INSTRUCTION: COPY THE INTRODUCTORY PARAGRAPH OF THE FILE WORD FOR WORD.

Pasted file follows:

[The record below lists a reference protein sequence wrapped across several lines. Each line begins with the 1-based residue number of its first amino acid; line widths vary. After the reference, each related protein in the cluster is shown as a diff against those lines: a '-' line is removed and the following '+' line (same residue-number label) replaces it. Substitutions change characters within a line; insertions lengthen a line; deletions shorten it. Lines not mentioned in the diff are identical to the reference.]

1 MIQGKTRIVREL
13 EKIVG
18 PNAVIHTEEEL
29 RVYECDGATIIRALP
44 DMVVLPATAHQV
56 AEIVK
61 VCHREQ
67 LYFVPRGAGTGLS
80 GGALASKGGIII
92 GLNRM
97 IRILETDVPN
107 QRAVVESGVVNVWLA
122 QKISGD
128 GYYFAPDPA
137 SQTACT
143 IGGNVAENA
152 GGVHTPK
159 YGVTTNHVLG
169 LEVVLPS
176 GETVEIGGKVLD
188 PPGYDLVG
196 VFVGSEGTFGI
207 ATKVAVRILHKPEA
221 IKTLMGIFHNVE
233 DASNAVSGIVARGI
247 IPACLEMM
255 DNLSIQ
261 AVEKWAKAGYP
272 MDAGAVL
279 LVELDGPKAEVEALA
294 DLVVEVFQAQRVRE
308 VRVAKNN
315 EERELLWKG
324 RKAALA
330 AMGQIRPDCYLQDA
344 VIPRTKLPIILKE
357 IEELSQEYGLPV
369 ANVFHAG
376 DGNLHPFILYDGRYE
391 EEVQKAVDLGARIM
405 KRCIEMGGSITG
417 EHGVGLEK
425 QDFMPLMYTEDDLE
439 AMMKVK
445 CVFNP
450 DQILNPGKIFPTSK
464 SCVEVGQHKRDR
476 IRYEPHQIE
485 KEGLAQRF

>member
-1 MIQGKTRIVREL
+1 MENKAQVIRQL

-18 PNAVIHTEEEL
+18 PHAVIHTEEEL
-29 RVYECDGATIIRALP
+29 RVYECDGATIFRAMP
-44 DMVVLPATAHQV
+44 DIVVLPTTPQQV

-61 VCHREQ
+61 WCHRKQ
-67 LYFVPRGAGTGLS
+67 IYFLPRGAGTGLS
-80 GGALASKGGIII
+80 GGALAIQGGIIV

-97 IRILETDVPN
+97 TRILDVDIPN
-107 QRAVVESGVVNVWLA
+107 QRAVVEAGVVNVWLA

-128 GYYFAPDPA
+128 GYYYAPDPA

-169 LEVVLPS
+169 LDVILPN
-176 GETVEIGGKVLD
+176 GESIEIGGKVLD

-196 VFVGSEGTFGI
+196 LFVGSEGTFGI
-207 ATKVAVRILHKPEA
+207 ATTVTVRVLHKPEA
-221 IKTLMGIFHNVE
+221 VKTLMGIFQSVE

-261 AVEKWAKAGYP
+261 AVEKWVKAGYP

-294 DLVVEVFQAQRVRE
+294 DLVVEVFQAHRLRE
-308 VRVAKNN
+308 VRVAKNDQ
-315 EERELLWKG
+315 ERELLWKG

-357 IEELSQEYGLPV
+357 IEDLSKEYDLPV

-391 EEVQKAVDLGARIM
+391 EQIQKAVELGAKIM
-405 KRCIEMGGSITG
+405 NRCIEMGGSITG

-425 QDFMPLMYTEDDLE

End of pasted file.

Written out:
[The record below lists a reference protein sequence wrapped across several lines. Each line begins with the 1-based residue number of its first amino acid; line widths vary. After the reference, each related protein in the cluster is shown as a diff against those lines: a '-' line is removed and the following '+' line (same residue-number label) replaces it. Substitutions change characters within a line; insertions lengthen a line; deletions shorten it. Lines not mentioned in the diff are identical to the reference.]